Cashless payments reduce queue time and enable data-driven marketing to help football clubs create a more streamlined — and lucrative — stadium experience

Football crowd

Cashless payments could boost football stadium revenue

A new big-money Premier League season is about to kick off, but football clubs could be offering better experiences to fans while boosting their in-stadium revenue by using cashless payments.

The boss of cashless technology provider Tappit says waiting times in queues can be reduced by allowing digital transactions linked to a season ticket or mobile app, while data collected by the system can be used to provide better-targeted marketing at fans.

Tappit, which launched in 2017 and has offices in Europe, North America and the Middle East, claims to boost sales in the venues in which it operates by an average of 22%.

This is largely thanks to a streamlining of the transaction process and improved data-driven insights into customers who attend the events.

CEO Jason Thomas said: “We’re getting huge growth out of sport — particularly stadiums. Whether they are new or existing stadiums, they have an appetite to go cashless.

“I think there’s a real shift with trying to change the fan experience. To improve it and make people want to go earlier and spend more time there — and fundamentally spend more money as far as the organisation is concerned.

“The reason that clubs haven’t been able to do this is because they haven’t had the data — it has always gone back to the banks, credit card companies, or people have paid cash.

“They’ve had no insightful information to understand what’s going on a lot of the time.”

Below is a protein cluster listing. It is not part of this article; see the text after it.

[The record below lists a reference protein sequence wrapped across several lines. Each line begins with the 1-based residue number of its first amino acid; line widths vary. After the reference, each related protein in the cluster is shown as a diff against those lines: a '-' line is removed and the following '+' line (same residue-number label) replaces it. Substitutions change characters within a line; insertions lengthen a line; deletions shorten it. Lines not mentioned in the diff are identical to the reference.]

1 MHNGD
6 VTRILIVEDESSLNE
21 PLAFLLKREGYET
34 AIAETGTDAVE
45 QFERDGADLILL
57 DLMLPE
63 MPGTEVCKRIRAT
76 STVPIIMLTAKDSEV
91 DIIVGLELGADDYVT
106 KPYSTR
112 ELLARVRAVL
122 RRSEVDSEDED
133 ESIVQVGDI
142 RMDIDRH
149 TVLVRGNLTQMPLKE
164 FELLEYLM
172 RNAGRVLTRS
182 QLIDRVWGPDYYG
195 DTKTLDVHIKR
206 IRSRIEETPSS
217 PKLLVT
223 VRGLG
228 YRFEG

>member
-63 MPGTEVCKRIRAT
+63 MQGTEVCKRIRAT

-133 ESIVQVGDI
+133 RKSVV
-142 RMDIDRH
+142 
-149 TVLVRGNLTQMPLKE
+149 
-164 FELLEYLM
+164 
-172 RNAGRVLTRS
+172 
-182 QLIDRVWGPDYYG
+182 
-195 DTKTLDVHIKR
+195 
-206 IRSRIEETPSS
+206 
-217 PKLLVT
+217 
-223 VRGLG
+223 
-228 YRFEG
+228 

Football clubs are becoming more open to the idea of a cashless stadium

Some football clubs have already started experimenting with this approach to serving matchday supporters.

Tappit deploys its technology in Birmingham City’s St Andrew’s stadium, and has embarked on a long-term partnership with Manchester City — and its global affiliates — which it hopes will result in the introduction of cashless transactions in the Etihad stadium.

Thomas says: “This idea of a cashless society is just increasing year on year.

“Every statistic you want to look at now shows things are going that way, and we’re definitely finding that in relation to our conversations with organisations.”

cashless stadium
Sports clubs are increasingly open to cashless payments

The integration of Tappit at St Andrew’s, which is now entering its second season, has yielded very positive results — driving an average customer spend of roughly “three-times” more than without the system.

And in Manchester City, Tappit has a partner that brings a “very modern view” of how stadiums should operate, taking insights from sports venues around the world to inform how it caters for fans on matchdays.

One of these insights is the idea of dwell time — encouraging visitors to spend more time in around the stadium, rather than just turning up for the main event and then leaving.

“The average dwell time at the NFL is around six hours,” said Thomas.

“Because people come to the stadium beforehand, go into the fan area to watch another match on the big screen, eat, drink and then go to the game for a couple of hours.

“Then they come out and spend more time in the fan area watching another match on the big screen.”

As a 40-year veteran of supporting Leeds United, Thomas is well-aware of the difference in culture and approach to matchday experiences at UK football stadiums.

He said: “With football in the UK people just don’t do that.

“They go to the pub before a game, you don’t go to the club shop because it’s packed, you don’t tend to go for food and drink at half time because it’s packed there too.

“Then you get back in your car and go home.”